Meanwhile those focusing on the means, ie. the bill’s technical application and its affect on the structure and openness of the Internet, make up the major industries that oppose the bill. The biggest names include Google, Yahoo!, Facebook, Twitter, eBay, AOL, Mozilla, Reddit, Wikipedia, and almost every other technology-related company based online. Also, there is virtually no controversy about the matter within the global Internet community and Human Rights groups, with a recent Approve/Oppose poll taken showing that 98% of Internet users in America oppose the bills.
On January 14, some of the While House’s technical experts, cyber-security experts, and even intelligent property enforcement experts have also agreed that while the goal of the SOPA/PIPA bills are necessary, their means are not supported or condoned by the White House.
Companies that are caught in the middle, most notably operating system and video gaming companies, who are strong in their beliefs against piracy yet disagree with the means, mostly remain neutral. This includes Apple, Nintendo, and Electronic Arts.
What are the goals and means of this bill that are so controversial?
Goals: The goals of these bills are to allow the government and private parties to request the Attorney General to file court orders against any foreign website that they feel is stealing, copying, distributing or profiting from their intellectual property. Currently, under the Digital Millennium Copyright Act (DMCA), the law only allows these parties to order a particular element on a website to be removed. The SOPA/PIPA bills demand that the entire foreign site be removed from public access.
Means: The sites that are accused have their domain name listing removed from Internet service providers, funding and advertising companies no longer direct payment to these parties, and search engines must also remove them from their results.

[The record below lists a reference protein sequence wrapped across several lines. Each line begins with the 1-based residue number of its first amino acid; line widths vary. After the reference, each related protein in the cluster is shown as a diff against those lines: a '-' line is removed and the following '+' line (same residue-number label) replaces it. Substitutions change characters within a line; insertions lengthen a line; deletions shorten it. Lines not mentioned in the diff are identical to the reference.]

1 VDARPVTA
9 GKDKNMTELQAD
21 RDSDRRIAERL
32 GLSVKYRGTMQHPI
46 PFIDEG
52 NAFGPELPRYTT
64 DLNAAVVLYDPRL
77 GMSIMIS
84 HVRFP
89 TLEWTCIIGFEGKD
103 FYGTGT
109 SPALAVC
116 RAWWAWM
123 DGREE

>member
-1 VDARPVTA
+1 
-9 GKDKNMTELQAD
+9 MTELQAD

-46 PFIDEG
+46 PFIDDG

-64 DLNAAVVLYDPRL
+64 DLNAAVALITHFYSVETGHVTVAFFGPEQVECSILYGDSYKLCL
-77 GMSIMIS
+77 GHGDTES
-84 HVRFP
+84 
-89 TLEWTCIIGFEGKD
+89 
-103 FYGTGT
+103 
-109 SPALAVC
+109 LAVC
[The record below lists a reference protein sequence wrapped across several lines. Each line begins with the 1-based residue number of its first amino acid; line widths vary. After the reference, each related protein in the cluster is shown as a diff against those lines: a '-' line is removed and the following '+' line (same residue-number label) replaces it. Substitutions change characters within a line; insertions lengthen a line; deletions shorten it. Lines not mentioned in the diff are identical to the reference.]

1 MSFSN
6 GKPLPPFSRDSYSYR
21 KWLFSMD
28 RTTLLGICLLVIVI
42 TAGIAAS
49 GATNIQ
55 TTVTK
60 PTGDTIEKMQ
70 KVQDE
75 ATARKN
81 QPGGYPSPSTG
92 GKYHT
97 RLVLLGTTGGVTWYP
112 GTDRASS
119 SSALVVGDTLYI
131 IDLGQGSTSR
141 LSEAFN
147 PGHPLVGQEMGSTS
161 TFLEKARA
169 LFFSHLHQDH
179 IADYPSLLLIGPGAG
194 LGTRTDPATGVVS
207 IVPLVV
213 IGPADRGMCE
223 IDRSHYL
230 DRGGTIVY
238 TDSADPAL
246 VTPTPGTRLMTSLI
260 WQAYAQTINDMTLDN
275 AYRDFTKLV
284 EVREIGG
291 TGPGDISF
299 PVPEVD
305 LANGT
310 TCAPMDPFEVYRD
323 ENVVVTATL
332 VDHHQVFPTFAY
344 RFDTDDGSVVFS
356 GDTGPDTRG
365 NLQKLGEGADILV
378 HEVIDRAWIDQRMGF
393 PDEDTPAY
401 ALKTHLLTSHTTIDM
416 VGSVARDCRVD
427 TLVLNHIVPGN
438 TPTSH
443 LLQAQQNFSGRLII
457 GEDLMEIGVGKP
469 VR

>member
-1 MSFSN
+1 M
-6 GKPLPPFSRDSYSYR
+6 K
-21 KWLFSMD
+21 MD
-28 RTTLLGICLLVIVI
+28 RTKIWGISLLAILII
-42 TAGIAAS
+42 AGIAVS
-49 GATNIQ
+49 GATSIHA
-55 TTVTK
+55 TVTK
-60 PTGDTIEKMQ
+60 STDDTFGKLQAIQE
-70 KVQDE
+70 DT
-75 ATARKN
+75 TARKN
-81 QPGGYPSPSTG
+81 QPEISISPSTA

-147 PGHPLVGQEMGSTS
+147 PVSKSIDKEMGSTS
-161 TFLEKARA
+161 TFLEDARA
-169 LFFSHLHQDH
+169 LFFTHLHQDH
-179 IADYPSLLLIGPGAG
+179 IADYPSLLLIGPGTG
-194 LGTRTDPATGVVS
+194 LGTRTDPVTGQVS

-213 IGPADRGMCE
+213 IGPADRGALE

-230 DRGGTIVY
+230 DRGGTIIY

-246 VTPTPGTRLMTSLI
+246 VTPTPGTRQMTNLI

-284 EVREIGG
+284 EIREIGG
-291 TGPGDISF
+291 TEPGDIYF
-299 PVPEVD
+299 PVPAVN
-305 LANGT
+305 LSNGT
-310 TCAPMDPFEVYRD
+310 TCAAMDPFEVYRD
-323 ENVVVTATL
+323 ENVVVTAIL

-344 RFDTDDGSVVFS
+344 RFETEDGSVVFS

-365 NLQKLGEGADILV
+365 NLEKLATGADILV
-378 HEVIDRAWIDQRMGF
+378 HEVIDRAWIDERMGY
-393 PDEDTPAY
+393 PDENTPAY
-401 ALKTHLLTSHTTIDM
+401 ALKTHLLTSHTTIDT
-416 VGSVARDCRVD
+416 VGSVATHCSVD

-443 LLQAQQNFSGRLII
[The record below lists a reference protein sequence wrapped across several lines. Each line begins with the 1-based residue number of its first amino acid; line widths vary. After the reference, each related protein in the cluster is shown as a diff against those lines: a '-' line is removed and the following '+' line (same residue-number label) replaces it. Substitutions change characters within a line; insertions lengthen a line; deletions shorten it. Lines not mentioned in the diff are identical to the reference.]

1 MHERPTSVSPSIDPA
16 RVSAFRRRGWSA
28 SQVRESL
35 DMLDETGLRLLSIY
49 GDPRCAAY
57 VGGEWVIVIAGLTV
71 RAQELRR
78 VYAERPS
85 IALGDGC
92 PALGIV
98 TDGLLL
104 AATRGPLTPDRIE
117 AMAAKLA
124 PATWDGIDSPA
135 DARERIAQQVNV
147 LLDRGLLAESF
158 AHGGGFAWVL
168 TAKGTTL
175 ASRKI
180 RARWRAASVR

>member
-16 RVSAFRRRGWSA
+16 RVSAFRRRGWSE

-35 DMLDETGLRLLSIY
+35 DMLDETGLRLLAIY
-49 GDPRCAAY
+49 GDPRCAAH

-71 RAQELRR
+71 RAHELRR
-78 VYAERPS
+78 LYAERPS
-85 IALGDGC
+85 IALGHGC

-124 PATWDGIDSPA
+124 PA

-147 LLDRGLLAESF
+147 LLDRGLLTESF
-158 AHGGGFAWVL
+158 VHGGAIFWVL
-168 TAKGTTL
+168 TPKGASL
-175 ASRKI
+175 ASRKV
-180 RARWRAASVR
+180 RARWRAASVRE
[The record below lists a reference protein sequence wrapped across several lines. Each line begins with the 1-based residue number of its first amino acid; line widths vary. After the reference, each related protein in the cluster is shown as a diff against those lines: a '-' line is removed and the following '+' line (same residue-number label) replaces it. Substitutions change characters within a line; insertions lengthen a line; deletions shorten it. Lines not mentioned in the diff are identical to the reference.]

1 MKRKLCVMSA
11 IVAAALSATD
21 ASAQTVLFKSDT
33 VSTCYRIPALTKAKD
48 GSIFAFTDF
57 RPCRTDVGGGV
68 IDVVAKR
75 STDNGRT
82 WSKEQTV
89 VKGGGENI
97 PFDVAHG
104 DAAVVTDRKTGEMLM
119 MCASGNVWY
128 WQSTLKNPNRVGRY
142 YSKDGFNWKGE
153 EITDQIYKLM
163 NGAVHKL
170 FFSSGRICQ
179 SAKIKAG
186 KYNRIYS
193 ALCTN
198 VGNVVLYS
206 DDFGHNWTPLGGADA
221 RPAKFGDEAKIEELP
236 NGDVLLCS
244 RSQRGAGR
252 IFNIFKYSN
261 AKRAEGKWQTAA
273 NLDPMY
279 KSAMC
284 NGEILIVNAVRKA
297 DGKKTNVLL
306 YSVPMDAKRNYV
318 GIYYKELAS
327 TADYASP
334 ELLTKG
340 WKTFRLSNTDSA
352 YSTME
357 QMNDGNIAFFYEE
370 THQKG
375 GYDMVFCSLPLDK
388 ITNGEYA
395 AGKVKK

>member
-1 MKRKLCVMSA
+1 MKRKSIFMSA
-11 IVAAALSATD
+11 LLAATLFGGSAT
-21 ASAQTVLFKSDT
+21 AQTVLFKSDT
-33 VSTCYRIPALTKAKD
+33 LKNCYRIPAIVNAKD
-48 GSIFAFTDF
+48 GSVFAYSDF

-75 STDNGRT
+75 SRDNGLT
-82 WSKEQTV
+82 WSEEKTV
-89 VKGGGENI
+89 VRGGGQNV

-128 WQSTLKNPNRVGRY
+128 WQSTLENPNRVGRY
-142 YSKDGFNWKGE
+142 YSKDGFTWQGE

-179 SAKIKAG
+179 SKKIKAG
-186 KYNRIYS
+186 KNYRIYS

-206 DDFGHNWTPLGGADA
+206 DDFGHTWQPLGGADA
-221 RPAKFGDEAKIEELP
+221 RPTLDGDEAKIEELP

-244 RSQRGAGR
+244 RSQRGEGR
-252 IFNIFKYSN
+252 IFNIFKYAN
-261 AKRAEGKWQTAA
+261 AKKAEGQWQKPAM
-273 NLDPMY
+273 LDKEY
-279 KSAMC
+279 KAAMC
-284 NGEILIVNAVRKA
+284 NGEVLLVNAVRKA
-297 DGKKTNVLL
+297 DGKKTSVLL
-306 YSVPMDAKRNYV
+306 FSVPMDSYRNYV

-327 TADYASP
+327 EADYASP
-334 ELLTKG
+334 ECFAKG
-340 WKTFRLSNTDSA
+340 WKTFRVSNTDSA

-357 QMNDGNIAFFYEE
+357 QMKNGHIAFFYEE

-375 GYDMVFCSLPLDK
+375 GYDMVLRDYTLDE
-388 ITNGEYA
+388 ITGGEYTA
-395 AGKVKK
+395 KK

What do those mean, in simpler terms?
In Internet terms: These bills provide the government and private parties (ie the entertainment industry) the right to block websites from US visitors, cut off all funding to them, and remove them from all search engines. This is essentially the equivalent of completely removing the offending company from existence.
In real-life terms: This would be like if the government and entertainment interest groups had the ability to shut down an entire chain of stores across America, cut off all revenue that they receive, and remove them from all phone books and other registries.
What’s the problem with removing infringing websites from the Internet?
The bill works on the “good faith” and “evidence” of the prosecutors; ie, there are no fair trials, investigations or other due processes into the matter of the offending site. If an Attorney General wants any given site taken down, he/she has the private right to do so simply by obtaining a court order from a judge, and sending a notice to the owner of the offending site, then to service providers, payment providers and search engines to blacklist it. After 5 days the site will almost cease to exist from the public eye.
Do the bills target American websites as well?
No, they do not target American website; it has been amended to only target foreign websites. Supporters of the bill have been very vocal about the fact that this bill is only intended to target foreign websites. Within the SOPA bill, a foreign website is defined as a website that does not have an American domain name (ie, a website that does not end in .com, .net, .org, etc). An example of a foreign website is a website in the UK which ends with “.co.uk”. There have been countless exaggerations online that this bill will somehow make it illegal for you to sing karaoke songs on YouTube, or that your website will be taken down because you have a t-shirt with a copyrighted character on it. Although this bill does have plenty of issues, this is not one of them, and it most certainly won’t target such videos, pictures or music on American websites.
So the bills won’t affect American website then?
Unfortunately, as currently written, they certainly would, and in dangerous ways. One of the requirements of the bills is that all domestic websites comply to all the restrictions of disabling the blacklisted sites from their own websites. For example, they must ensure that all their links do not connect to any infringing websites, nor contain any way to circumvent to the infringing websites. The definition of “circumvention” is so broadly defined that legal action could be taken against American websites on “circumvention” charges. These requirements mean that websites are completely responsible for the content that their users post.
In Internet terms: The technical and financial requirements to actually achieve this are both complex and extremely expensive. Big websites, such as YouTube, Twitter and Facebook, would be bombarded with extra costs. New, start-up companies may be completely unable to even start the business at all, due to the financial overhead and liability.